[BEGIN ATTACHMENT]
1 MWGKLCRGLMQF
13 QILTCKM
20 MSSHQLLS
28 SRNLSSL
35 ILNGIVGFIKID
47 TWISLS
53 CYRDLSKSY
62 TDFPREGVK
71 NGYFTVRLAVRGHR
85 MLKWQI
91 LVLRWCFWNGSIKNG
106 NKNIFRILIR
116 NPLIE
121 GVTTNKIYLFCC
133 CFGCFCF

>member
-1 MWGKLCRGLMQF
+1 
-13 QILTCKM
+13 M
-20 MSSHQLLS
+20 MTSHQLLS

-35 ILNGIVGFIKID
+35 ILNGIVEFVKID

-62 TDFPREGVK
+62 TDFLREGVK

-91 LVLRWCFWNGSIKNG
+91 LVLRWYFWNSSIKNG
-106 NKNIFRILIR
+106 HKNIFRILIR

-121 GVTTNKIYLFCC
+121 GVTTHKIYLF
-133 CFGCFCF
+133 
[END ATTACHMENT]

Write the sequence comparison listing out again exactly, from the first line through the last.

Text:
1 MWGKLCRGLMQF
13 QILTCKM
20 MSSHQLLS
28 SRNLSSL
35 ILNGIVGFIKID
47 TWISLS
53 CYRDLSKSY
62 TDFPREGVK
71 NGYFTVRLAVRGHR
85 MLKWQI
91 LVLRWCFWNGSIKNG
106 NKNIFRILIR
116 NPLIE
121 GVTTNKIYLFCC
133 CFGCFCF

>member
-1 MWGKLCRGLMQF
+1 
-13 QILTCKM
+13 M
-20 MSSHQLLS
+20 MTSHQLLS

-35 ILNGIVGFIKID
+35 ILNGIVEFVKID

-62 TDFPREGVK
+62 TDFLREGVK

-91 LVLRWCFWNGSIKNG
+91 LVLRWYFWNSSIKNG
-106 NKNIFRILIR
+106 HKNIFRILIR

-121 GVTTNKIYLFCC
+121 GVTTHKIYLF
-133 CFGCFCF
+133 